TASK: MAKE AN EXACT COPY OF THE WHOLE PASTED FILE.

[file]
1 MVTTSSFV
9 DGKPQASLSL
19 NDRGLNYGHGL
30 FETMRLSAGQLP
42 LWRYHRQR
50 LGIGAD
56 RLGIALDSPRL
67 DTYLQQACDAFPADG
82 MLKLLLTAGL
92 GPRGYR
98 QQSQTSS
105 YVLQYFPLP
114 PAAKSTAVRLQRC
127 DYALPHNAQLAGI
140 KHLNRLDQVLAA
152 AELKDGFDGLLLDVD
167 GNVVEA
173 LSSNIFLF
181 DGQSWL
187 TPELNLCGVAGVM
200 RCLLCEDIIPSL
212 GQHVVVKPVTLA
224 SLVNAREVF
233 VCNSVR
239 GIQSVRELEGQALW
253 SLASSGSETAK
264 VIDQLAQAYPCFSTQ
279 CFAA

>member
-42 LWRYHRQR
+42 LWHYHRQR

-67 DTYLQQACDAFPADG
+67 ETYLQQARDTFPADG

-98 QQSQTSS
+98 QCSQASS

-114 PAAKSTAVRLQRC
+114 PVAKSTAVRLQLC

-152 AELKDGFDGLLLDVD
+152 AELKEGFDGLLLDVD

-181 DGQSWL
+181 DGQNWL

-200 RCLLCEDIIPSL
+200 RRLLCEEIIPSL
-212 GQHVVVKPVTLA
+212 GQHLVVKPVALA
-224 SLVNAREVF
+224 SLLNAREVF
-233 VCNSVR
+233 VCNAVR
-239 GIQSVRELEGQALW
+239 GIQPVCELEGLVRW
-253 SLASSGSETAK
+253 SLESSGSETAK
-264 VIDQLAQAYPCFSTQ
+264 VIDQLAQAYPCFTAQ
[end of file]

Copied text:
1 MVTTSSFV
9 DGKPQASLSL
19 NDRGLNYGHGL
30 FETMRLSAGQLP
42 LWRYHRQR
50 LGIGAD
56 RLGIALDSPRL
67 DTYLQQACDAFPADG
82 MLKLLLTAGL
92 GPRGYR
98 QQSQTSS
105 YVLQYFPLP
114 PAAKSTAVRLQRC
127 DYALPHNAQLAGI
140 KHLNRLDQVLAA
152 AELKDGFDGLLLDVD
167 GNVVEA
173 LSSNIFLF
181 DGQSWL
187 TPELNLCGVAGVM
200 RCLLCEDIIPSL
212 GQHVVVKPVTLA
224 SLVNAREVF
233 VCNSVR
239 GIQSVRELEGQALW
253 SLASSGSETAK
264 VIDQLAQAYPCFSTQ
279 CFAA

>member
-42 LWRYHRQR
+42 LWHYHRQR

-67 DTYLQQACDAFPADG
+67 ETYLQQARDTFPADG

-98 QQSQTSS
+98 QCSQASS

-114 PAAKSTAVRLQRC
+114 PVAKSTAVRLQLC

-152 AELKDGFDGLLLDVD
+152 AELKEGFDGLLLDVD

-181 DGQSWL
+181 DGQNWL

-200 RCLLCEDIIPSL
+200 RRLLCEEIIPSL
-212 GQHVVVKPVTLA
+212 GQHLVVKPVALA
-224 SLVNAREVF
+224 SLLNAREVF
-233 VCNSVR
+233 VCNAVR
-239 GIQSVRELEGQALW
+239 GIQPVCELEGLVRW
-253 SLASSGSETAK
+253 SLESSGSETAK
-264 VIDQLAQAYPCFSTQ
+264 VIDQLAQAYPCFTAQ